All Things Considered
All Things Considered
Wednesday, July 25, 2007

Minnesota Public Radio Stories

  • The new stadiumStadium site hearing wraps up; decision on value coming shortly
    The month-long condemnation hearing over the Twins ballpark land in downtown Minneapolis has wrapped up, as both sides gave their final pitches to a three-member panel with their estimates of how much the eight-acre site is worth.5:20 p.m.
  • Aquifer mapWhat is an aquifer?
    This week the city of Chanhassen issued a watering ban after three of its 11 wells failed, because it could no longer draw water from underground aquifers in the area. Here's a primer on aquifers.5:24 p.m.
  •  Drug frontU.S. attorney announces Duluth drug ring bust
    U.S. Attorney Rachel Paulose visited Duluth to announce that 28 people from the area have been indicted for selling cocaine and crack. Paulose says she's putting the word out that her office will not tolerate drug crimes in greater Minnesota.5:50 p.m.
  • Dry lawnHelp your yard and garden beat the heat
    This summer's string of hot days, along with a lack of rain, has been hard on crops, lawns, trees, and gardens all over the state. Garden expert Deb Brown shares some tips on how to help our plants survive the hot, dry weather.5:53 p.m.
  • U.S. Rep. Keith EllisonEllison votes with majority on contempt citations against White House aides
    The House Judiciary Committee voted contempt of Congress citations Wednesday against White House Chief of Staff Josh Bolten and President Bush's former legal counselor, Harriet Miers. U.S. Rep. Keith Ellison, DFL-Minn., sided with the majority Democrats.6:10 p.m.

National Public Radio Stories

  • Bush Panel, Congress Urge Aid for Wounded Vets
    A special commission appointed by President Bush issued its report Wednesday on improving health care for wounded veterans, particularly those returning from Iraq. And the Senate approved a bill to streamline benefits and increase military pay.
  • Advocate Scrutinizes Report on Veterans' Care
    William Rollins Jr., field services director for Paralyzed Veterans of America, approves of some of the presidential committee's report on veterans' care — such as improving support for families — but says other reforms are missing.
  • Examining Lows of Bush's Approval, Partisan Divide
    NPR Senior News Analyst Daniel Schorr comments on the utter lack of comity among Republicans and Democrats and a president who has just about reached former President Richard Nixon's low point in approval ratings. It is not what the framers of the Constitution had in mind, Schorr says.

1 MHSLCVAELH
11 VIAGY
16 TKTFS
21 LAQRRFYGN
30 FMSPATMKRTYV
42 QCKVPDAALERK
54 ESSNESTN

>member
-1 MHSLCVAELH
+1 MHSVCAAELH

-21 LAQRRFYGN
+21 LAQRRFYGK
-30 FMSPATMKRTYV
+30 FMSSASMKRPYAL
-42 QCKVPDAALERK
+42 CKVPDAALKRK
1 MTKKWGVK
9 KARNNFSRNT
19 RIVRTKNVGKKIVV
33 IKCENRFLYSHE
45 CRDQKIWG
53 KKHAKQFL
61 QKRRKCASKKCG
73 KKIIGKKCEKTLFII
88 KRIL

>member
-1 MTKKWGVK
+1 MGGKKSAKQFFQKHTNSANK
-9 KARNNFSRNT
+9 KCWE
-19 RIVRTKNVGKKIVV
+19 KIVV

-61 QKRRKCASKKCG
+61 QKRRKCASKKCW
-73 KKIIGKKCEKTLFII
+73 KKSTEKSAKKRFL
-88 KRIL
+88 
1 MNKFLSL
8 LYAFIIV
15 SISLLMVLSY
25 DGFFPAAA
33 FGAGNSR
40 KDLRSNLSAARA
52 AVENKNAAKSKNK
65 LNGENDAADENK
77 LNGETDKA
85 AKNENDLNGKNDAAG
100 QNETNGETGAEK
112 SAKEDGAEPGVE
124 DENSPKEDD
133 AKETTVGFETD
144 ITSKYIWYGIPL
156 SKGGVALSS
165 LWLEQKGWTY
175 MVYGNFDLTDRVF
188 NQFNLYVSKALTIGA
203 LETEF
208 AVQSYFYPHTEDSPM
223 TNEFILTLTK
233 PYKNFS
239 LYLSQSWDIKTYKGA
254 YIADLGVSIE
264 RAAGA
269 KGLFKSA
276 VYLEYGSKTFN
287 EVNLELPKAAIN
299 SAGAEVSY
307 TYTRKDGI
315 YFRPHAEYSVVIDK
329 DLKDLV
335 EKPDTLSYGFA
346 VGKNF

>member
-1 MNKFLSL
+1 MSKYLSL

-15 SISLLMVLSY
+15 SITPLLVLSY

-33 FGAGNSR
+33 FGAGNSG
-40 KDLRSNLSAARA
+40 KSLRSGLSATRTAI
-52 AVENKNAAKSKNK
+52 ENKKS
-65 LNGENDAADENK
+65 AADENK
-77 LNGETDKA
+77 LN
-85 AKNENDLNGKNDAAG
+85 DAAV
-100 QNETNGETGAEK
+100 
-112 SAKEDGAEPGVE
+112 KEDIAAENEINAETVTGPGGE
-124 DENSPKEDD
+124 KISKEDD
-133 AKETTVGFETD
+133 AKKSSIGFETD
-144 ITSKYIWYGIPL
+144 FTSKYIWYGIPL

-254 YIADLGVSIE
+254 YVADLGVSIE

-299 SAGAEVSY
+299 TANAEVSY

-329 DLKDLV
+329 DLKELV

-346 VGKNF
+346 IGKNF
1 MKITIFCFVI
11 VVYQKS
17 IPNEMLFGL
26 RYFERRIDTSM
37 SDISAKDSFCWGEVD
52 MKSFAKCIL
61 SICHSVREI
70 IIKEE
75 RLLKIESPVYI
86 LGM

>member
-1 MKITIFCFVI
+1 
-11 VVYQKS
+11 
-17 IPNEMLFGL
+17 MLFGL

• Soccer Players Eye California's Kangaroo Ban
    The California Supreme Court upheld a ban this week on the importation and sale of products made from a variety of wildlife species, including the kangaroo. The decision could have a major effect on soccer players, who value kangaroo leather for its softness and durability.
  • Finnish Group Rocks Retro Soul in 'Keep Reachin' Up'
    Nicole Willis is a retro soul singer from Brooklyn. Her really tight band, the Soul Investigators, is from Finland. The group sounds like it's from Memphis – and it's one of Oliver Wang's favorites of the year so far.
  • Rape Cases On Indian Lands Go Uninvestigated
    Four years ago, a 20-year-old woman was raped and beaten on a South Dakota reservation. Her case is one of many incidents of sexual assault on Indian territory that are not reported or investigated. Tribal leaders blame an overstretched police force and federal indifference.
  • In a Changing England, a Child Irrevocably Changed
    Set in early-'80s Britain, Shane Meadows' This Is England tracks a fatherless boy through a budding friendship with a skinhead — and into dangerous territory with a new breed of outsider.
  • Summer Food: Melons, Fresh Pesto, Apricot Jam
    Last month, All Things Considered asked listeners to share their summer food memories. We share a sampling, from ripe honeydews and cantaloupes and homemade pesto to a family tradition of picking ripe apricots to make loads of jam.
  • Bush Aides in Contempt; Will They Be Prosecuted?
    The House Judiciary Committee approved a contempt citation against White House Counsel Harriet Miers and White House Chief of Staff Joshua Bolton, who have refused to comply with committee subpoenas regarding last year's firing of U.S. attorneys.
  • Bulgarian Nurse Recounts Torture in Libyan Prison
    One of the medical workers released in Bulgaria on Tuesday after eight years in a Libyan prison said she had tried to kill herself after being tortured with electrical shocks. She spoke at a news conference in the Sofia, Bulgaria. Other members of the group were too ill to attend.

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